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HQ 952393

December 30, 1992

CO:R:C:T 952393 SK


TARIFF NO.'s: 6216.00.3225; 6216.00.5820

Lorraine M. Dugan
Associated Merchandising Corporation
1440 Broadway
New York, N.Y. 10018

RE: Classification of two styles of woven nylon gloves; subheadings 6216.00.3225 and 6216.00.5820; not ski gloves; internal reinforcement not sufficient to resist abrasion; Stonewall Trading Company v. U.S., 64 Cust. Ct. 482, C.D. 4023 (1970).

Dear Ms. Dugan:

This is in response to your inquiry of July 1, 1992, requesting the tariff classification of two styles of gloves. Samples were sent to this office for examination and, as per your request, will be returned to you under separate cover.


Two styles were submitted to this office for classification: styles 4796 and 3263.

Style 4796 is a glove constructed from woven nylon fabric which has approximately 1 millimeter (mm) of foam bonded to the inner surface, and a thinsulate lining. The glove features acrylic knit fourchettes, sidewalls and cuffs. The glove has internal textile-backed vinyl reinforcement and foam padding across the back of the knuckles, a partially elasticized wrist, and a hook and clasp. A 2-3/4 inch wide piece of textile-backed vinyl is sewn internally across the palm and extends under the palm-side of the thumb.

Style 3263 is made from woven nylon fabric with 1mm of foam bonded to the inner surface and a thinsulate lining. The glove has internal textile-backed vinyl reinforcement and foam padding across the back of the knuckles, a partially elasticized wrist, a strap fastened with a velcro-like closure over a closed center vent and a hook and clasp. A 2-3/4 inch wide piece of textile- backed vinyl is sewn across the palm and palm-side of the thumb.


Whether the articles at issue are classifiable as ski gloves?


Classification of merchandise under the Harmonized Tariff Schedule of the United States Annotated (HTSUSA) is in accordance with the General Rules of Interpretation (GRI's) taken in order. GRI 1 provides that classification shall be determined according to the terms of the headings and any relative section or chapter notes.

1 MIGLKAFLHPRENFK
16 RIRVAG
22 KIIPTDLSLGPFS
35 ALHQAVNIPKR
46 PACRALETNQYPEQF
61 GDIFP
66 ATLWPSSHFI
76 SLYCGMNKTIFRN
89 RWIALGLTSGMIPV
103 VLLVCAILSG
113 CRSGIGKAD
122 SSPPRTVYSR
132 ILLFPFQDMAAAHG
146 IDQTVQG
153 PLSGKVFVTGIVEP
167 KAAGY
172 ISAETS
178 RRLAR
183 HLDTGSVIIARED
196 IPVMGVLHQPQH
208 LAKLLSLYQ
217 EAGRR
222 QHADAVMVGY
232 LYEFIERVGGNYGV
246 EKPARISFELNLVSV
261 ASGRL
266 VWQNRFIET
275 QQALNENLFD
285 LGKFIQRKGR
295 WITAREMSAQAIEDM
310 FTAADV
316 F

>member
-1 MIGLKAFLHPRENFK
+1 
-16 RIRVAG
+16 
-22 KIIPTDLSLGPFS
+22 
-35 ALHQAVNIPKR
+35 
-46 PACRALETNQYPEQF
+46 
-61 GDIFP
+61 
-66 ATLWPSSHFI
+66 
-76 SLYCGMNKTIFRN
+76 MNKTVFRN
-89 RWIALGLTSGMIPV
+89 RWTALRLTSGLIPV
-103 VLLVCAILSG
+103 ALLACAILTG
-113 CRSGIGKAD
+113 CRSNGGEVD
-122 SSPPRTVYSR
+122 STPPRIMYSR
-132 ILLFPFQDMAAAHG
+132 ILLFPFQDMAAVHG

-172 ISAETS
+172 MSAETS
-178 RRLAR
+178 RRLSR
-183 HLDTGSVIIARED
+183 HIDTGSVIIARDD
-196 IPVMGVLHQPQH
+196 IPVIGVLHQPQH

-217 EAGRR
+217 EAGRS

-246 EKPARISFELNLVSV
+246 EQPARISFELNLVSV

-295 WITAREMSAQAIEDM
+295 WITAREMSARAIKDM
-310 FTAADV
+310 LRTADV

The threshold question is whether the submitted gloves have been designed for use in skiing and whether they are properly classifiable as "other gloves ... especially designed for use in sports, including ski[ing]", under heading 6216, HTSUSA. Several characteristics deemed indicative of such design were enumerated in Stonewall Trading Company v. United States, 64 Cust. Ct. 482, C.D. 4023 (1970). In Stonewall, the Court held that certain vinyl gloves were classifiable as "other ski equipment" in item 734.97, TSUS, (now provided for in various HTS subheadings) because the gloves were deemed to have been specially designed for use as ski gloves by exhibiting the following:

1) A hook and clasp to hold the gloves together;

2) An extra piece of vinyl stitched along the thumb to meet the stress caused by the flexing of the knuckles when the skier grasps the ski pole;

3) An extra piece of vinyl with padding reinforcement and and inside stitching which is securely stitched across the middle of the glove where the knuckles bend and cause stress;

4) Cuffs with an elastic gauntlet to hold the gloves firm around the wrist so as to be waterproof and to keep it securely on the hand.

It is important to recognize that these criteria are not prerequisites mandated of all ski gloves. Rather, they provide a guideline intended to aid in determining whether certain gloves have been designed for use in skiing. These criteria are neither mandatory, nor all-inclusive, and a case by case analysis will be used by Customs in determining whether a glove's design merits classification as a ski glove under heading 6216, HTSUSA. See Headquarters Ruling Letter (HRL) 082336, dated November 21, 1988, in which Customs noted, "[t]he fact that the court found certain gloves to be classifiable as other ski equipment cannot be construed as either a limitation or as a blanket approval for
any gloves that possess such [the same] features." We further note that even if a glove were to possess all the features enumerated supra, it would not definitively serve to classify the glove as a ski glove; a glove may possess all these features and still be deemed unacceptable for use as a ski glove.